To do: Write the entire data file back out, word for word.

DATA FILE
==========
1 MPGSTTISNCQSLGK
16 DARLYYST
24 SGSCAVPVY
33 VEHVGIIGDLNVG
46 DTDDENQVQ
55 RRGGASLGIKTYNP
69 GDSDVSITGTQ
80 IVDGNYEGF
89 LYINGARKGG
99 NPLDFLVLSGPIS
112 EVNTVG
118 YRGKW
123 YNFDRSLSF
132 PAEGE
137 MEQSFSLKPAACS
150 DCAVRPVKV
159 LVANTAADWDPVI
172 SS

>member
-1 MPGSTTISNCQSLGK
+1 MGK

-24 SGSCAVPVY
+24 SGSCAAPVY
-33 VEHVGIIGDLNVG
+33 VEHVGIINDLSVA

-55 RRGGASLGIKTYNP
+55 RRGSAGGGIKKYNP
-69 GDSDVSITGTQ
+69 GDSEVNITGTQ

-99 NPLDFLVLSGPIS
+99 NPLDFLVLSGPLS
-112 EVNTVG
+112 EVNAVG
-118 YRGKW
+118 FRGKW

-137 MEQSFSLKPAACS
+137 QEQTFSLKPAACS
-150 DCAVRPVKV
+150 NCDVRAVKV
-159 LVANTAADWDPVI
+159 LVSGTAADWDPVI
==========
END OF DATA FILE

1 MPGSTTISNCQSLGK
16 DARLYYST
24 SGSCAVPVY
33 VEHVGIIGDLNVG
46 DTDDENQVQ
55 RRGGASLGIKTYNP
69 GDSDVSITGTQ
80 IVDGNYEGF
89 LYINGARKGG
99 NPLDFLVLSGPIS
112 EVNTVG
118 YRGKW
123 YNFDRSLSF
132 PAEGE
137 MEQSFSLKPAACS
150 DCAVRPVKV
159 LVANTAADWDPVI
172 SS

>member
-1 MPGSTTISNCQSLGK
+1 MGK

-24 SGSCAVPVY
+24 SGSCAAPVY
-33 VEHVGIIGDLNVG
+33 VEHVGIINDLSVA

-55 RRGGASLGIKTYNP
+55 RRGSAGGGIKKYNP
-69 GDSDVSITGTQ
+69 GDSEVNITGTQ

-99 NPLDFLVLSGPIS
+99 NPLDFLVLSGPLS
-112 EVNTVG
+112 EVNAVG
-118 YRGKW
+118 FRGKW

-137 MEQSFSLKPAACS
+137 QEQTFSLKPAACS
-150 DCAVRPVKV
+150 NCDVRAVKV
-159 LVANTAADWDPVI
+159 LVSGTAADWDPVI